REALITY: People in homosexual relationships are no more likely to get HIV than any other group of people. In 2019, 65 percent of new HIV diagnoses were in men who have sex with men (MSM).
MSM are more than twice as likely to have HIV as women and are 25 times more likely to transmit HIV to others, reports UNAIDS. Most gay and bisexual men get HIV by having anal sex without using condoms or medicines to prevent or treat HIV, or by sharing needles or other drug injection equipment. Men can also get HIV from vaginal sex, but this is less common.
The high rate of HIV among MSM in the 1980s and early 1990s was largely due to ignorance about HIV and AIDS and the use of a medical term that implied an inherent link between sexual orientation and what became known as acquired immune deficiency syndrome, or AIDS. This assumption was later proven to be wrong.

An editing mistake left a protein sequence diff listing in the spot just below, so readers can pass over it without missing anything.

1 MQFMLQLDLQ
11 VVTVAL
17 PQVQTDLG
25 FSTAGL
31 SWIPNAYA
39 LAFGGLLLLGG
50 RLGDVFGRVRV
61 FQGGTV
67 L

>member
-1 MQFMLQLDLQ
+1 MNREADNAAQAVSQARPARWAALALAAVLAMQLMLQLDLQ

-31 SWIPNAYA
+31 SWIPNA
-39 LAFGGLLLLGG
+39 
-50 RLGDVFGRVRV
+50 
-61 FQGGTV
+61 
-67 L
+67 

Among young gay and bisexual men, the rates of new HIV diagnoses are on the rise, particularly those in monogamous relationships. This increase is mainly because these men are less likely than their older counterparts to limit the number of partners they have and to practice safe sex. They also may be less familiar with the symptoms of HIV and how to seek medical care if they become sick. For example, they may be more likely to ignore signs of sexually transmitted diseases like gonorrhea or chlamydia, and they are less likely to ask their partners for tests.